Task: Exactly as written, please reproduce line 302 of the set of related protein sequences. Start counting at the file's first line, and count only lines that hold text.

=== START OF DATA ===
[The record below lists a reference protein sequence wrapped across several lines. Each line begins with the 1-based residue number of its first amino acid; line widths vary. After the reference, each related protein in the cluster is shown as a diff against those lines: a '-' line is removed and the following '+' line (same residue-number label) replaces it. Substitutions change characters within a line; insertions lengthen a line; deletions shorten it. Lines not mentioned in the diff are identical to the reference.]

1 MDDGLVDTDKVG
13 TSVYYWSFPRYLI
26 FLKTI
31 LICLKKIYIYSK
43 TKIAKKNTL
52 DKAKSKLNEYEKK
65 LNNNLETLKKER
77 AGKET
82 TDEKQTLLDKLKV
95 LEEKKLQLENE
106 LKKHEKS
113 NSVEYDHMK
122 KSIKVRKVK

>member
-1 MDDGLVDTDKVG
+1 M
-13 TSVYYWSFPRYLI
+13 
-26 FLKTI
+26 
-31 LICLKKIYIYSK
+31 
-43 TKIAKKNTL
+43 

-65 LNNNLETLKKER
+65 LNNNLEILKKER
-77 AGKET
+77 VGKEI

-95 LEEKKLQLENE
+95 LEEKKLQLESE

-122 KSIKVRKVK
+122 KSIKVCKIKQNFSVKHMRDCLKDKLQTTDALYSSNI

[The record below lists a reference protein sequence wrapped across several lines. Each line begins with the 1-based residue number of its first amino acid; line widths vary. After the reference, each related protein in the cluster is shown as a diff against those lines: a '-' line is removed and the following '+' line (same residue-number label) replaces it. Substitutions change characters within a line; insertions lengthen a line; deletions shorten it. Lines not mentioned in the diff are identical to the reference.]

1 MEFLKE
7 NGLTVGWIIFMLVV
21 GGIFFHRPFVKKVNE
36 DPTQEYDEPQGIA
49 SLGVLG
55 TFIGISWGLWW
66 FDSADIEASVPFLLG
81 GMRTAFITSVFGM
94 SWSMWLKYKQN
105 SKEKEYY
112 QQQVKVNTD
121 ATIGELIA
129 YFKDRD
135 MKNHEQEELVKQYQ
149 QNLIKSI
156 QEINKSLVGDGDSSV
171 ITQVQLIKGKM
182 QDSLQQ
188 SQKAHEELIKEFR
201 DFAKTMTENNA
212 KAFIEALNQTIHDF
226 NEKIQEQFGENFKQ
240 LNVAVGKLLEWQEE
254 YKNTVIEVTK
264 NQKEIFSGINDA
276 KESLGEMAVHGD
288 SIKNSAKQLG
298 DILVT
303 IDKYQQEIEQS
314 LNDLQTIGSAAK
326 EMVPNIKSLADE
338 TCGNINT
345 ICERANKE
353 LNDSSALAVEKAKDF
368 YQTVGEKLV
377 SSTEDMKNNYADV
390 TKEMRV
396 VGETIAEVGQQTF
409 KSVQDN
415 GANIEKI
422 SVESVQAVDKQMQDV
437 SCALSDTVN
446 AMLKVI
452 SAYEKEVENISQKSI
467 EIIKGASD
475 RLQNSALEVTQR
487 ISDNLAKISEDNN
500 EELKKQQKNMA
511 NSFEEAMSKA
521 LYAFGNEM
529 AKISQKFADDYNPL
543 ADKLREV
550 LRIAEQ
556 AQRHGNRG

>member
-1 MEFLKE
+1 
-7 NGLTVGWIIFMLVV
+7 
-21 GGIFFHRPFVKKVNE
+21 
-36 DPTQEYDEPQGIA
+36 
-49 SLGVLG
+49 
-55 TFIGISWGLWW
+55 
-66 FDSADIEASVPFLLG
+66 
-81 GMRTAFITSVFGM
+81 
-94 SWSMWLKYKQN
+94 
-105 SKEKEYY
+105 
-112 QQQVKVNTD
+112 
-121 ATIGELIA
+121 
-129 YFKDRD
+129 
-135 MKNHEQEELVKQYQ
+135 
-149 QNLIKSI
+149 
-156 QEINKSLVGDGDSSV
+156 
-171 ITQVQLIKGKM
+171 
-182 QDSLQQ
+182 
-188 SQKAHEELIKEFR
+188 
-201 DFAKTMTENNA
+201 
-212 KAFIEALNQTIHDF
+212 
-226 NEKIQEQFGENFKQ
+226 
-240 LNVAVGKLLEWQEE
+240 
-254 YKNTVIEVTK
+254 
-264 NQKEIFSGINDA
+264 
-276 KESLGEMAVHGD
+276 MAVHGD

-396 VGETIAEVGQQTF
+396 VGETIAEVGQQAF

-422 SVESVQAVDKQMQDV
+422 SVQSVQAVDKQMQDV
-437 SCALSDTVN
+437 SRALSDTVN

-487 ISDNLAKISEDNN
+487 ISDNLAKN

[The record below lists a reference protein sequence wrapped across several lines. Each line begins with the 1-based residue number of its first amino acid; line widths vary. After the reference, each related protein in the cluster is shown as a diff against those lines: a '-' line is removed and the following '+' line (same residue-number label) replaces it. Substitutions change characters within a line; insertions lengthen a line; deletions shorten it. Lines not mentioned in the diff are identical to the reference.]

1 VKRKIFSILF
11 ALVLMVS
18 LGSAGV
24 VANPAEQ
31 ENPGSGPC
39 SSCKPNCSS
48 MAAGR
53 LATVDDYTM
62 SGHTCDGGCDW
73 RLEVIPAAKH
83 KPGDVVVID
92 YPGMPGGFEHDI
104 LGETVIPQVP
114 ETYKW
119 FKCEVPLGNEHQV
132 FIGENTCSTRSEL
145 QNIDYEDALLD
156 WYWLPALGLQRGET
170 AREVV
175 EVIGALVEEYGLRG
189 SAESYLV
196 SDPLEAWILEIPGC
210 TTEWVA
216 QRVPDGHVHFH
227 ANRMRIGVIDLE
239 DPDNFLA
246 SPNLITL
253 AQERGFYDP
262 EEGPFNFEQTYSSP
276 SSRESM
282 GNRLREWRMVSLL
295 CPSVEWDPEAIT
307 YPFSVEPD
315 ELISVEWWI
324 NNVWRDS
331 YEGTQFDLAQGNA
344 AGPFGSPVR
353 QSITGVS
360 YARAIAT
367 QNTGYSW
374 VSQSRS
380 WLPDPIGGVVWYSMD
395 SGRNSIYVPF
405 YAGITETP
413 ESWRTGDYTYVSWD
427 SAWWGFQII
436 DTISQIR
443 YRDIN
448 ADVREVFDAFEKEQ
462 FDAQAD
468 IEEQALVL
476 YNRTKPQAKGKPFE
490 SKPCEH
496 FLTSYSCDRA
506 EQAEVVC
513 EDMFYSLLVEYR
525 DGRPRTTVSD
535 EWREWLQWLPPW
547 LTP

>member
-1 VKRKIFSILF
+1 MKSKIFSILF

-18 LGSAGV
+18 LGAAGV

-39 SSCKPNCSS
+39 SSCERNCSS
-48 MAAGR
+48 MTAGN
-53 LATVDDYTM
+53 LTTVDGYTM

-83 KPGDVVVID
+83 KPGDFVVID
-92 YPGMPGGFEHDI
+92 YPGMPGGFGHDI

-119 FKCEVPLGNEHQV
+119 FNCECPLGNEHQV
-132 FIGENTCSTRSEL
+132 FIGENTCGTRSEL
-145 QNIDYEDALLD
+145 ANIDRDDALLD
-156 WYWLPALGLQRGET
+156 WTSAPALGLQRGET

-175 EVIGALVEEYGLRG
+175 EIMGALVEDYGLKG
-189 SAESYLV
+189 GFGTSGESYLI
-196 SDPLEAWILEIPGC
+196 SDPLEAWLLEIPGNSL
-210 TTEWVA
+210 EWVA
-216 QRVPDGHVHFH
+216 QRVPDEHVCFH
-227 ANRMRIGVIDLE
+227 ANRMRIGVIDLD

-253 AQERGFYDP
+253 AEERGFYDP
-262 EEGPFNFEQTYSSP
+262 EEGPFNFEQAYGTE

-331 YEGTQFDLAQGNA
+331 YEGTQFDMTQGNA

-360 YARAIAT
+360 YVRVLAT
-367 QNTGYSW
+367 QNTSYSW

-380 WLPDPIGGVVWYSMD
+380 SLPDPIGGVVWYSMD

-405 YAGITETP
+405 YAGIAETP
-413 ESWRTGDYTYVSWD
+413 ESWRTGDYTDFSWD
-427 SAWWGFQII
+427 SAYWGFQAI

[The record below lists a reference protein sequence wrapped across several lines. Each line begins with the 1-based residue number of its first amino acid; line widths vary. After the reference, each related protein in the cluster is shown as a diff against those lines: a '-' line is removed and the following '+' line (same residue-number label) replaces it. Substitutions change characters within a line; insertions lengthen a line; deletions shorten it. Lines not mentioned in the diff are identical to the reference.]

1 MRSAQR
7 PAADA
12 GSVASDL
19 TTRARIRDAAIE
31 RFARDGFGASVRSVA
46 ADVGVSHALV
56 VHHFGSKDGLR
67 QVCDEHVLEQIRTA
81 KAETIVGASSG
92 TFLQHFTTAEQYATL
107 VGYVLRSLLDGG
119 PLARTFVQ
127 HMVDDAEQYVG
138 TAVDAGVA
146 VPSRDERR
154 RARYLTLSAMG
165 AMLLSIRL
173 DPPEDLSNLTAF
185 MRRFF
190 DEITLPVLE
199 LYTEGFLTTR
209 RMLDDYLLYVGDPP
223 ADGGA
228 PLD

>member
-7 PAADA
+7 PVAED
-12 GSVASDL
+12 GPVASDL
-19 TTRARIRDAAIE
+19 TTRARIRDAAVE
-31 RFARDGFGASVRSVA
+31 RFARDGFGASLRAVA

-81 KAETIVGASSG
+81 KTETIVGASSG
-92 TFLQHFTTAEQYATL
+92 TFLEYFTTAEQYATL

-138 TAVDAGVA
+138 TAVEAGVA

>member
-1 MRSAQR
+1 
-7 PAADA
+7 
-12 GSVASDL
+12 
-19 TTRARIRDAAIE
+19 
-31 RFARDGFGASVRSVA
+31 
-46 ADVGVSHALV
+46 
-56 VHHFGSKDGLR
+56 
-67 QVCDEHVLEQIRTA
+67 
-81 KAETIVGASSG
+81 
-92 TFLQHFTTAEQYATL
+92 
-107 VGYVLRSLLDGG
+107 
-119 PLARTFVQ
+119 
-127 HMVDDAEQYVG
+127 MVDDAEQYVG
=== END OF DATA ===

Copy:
+138 TAVEAGVA